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Helping expectant moms stop smoking

Nicotine gum regimen during pregnancy, says researcher, may be an option for women who cannot quit cold turkey.

September 22, 2003|Hilary Waldman | Hartford Courant

Having given birth to four premature babies, Evelyn Rivera has experienced the problems that smoking during pregnancy can cause.

Now pregnant with her fifth child, Rivera has finally quit.

She credits a regimen of counseling and nicotine gum offered as part of a national study aimed at making it easier for pregnant women to quit, or at least reduce the number of cigarettes they smoke.

"Smoking is one of the most modifiable causes of poor pregnancy outcomes in the United States," said Dr. Cheryl Oncken, an internist and associate professor of medicine and obstetrics and gynecology at the University of Connecticut Health Center.

Oncken has been awarded a $1.6-million research grant from the National Institutes of Health to study whether nicotine gum can help pregnant smokers quit and, if they cannot, whether the gum can contribute to healthier births by helping expectant mothers to smoke less.

Studies have found that smoking is responsible for 10% of infant deaths, that it doubles the risk of low birth weight and that it increases the risk of miscarriage by 30% to 50%.

Despite the risks, national statistics suggest that about 20% of pregnant women smoke, and the rate of those who quit during pregnancy is minuscule.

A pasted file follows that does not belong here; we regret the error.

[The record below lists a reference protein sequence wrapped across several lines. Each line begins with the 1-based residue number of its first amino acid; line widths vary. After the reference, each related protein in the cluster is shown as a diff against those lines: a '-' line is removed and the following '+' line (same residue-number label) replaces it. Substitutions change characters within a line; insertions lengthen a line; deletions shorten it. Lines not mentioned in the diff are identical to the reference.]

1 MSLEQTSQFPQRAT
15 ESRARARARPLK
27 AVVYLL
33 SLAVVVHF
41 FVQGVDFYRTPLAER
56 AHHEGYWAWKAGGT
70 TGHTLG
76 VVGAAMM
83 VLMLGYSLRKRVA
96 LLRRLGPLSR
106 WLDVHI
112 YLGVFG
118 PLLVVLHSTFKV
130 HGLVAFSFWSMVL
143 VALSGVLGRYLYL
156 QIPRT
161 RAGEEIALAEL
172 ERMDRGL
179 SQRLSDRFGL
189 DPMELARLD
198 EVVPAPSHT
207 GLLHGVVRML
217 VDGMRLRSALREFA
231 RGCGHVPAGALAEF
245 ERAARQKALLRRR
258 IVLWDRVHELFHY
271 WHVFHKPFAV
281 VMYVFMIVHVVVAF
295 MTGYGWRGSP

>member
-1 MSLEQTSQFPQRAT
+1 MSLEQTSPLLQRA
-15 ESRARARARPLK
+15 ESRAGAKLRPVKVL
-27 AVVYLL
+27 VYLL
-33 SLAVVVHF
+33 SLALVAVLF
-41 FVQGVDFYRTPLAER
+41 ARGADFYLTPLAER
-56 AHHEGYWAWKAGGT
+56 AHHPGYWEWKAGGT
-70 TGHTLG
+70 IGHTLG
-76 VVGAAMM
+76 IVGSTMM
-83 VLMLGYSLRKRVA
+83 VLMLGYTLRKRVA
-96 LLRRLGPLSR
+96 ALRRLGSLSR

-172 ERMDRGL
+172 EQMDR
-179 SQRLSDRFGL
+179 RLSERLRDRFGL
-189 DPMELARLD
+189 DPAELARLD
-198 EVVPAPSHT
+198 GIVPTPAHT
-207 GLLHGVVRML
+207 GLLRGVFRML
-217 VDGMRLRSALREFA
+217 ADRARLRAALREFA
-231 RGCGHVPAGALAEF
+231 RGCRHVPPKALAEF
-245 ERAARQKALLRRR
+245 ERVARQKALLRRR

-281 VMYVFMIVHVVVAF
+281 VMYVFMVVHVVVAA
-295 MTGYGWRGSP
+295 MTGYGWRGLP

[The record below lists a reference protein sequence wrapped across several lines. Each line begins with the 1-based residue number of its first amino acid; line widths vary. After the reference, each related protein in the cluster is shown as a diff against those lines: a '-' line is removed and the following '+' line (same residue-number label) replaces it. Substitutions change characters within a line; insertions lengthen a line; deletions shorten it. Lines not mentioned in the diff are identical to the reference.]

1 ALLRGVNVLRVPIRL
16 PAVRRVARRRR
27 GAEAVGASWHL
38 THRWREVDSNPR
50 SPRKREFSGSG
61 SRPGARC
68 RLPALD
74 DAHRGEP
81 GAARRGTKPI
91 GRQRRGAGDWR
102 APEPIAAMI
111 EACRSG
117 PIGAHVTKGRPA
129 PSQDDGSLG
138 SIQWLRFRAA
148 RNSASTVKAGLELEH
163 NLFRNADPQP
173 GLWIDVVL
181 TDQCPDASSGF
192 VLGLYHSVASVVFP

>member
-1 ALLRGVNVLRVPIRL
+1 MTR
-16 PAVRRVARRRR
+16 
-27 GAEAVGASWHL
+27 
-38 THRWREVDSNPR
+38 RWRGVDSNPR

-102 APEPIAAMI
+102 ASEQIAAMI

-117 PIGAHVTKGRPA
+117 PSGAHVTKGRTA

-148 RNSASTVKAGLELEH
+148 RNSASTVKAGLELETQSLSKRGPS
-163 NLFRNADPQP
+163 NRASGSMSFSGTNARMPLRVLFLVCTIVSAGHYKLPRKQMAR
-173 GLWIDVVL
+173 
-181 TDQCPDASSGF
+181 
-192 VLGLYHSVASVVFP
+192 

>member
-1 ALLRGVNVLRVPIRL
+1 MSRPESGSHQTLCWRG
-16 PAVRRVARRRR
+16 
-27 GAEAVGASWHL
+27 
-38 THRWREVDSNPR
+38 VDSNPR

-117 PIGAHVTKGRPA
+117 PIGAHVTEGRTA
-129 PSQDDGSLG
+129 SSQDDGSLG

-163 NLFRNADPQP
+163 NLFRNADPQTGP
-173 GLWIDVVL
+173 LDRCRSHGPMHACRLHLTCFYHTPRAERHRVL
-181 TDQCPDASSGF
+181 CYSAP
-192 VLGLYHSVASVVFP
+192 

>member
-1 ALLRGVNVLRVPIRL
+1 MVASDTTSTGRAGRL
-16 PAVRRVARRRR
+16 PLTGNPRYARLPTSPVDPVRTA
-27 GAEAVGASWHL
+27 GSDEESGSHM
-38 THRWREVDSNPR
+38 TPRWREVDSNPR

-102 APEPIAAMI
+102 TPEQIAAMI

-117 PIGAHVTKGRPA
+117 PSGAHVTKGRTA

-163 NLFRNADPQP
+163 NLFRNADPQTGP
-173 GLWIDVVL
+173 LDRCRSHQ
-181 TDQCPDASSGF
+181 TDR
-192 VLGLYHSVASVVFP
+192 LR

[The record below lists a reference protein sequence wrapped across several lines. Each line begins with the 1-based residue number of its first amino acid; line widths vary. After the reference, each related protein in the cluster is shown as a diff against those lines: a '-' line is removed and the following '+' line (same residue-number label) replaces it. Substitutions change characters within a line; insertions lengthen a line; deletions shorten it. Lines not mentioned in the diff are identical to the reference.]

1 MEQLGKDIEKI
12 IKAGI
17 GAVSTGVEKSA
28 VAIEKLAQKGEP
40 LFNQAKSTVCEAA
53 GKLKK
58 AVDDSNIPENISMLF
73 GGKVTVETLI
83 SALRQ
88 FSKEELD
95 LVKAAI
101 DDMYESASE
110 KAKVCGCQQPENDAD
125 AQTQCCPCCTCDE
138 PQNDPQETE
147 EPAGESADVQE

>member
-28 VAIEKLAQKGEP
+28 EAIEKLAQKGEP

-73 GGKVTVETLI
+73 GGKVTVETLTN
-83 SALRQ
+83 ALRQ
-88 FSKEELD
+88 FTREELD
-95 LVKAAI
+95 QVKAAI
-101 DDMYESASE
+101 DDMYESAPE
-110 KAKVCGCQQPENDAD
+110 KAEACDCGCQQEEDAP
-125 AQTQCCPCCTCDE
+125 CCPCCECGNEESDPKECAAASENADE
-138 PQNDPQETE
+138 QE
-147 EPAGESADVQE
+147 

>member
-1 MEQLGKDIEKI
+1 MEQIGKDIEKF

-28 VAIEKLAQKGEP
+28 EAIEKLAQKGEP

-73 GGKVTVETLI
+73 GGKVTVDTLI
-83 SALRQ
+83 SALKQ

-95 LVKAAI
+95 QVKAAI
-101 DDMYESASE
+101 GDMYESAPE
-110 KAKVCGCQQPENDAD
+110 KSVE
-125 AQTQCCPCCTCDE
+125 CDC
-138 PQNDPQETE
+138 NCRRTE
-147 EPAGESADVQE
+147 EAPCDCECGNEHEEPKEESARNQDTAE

Oncken said she decided to try adding nicotine gum to conventional smoking-cessation counseling to see if it might help.

The U.S. Public Health Service has issued guidelines for quitting that call for a combination of counseling, social support and drugs such as nicotine-replacement products.

Tobacco-dependence researchers have found that the drug-and-counseling combo is more effective than either approach alone.

But so far, pregnant women have been asked to go cold turkey because of concerns that nicotine-replacement products, such as gum or a patch, might be harmful to the fetus.

Oncken said she understands that concern but noted that tobacco smoke contains 4,000 chemicals, including 69 cancer-causing agents. Also, the smoke in the lungs can reduce the oxygen supply to a growing fetus.

She said researchers in Denmark who studied 250 pregnant smokers found that the group using a nicotine patch had significantly bigger babies than those without it, although the rate of quitting was not much higher in the nicotine patch group.

Oncken said she hopes her study will find that nicotine gum helps women quit smoking, but she also plans to measure birth weight to learn whether smoking less during pregnancy can have some benefit.

"Quitting early is best," Oncken said. "But even women who quit later have beneficial effects because of the exponential growth later in pregnancy."

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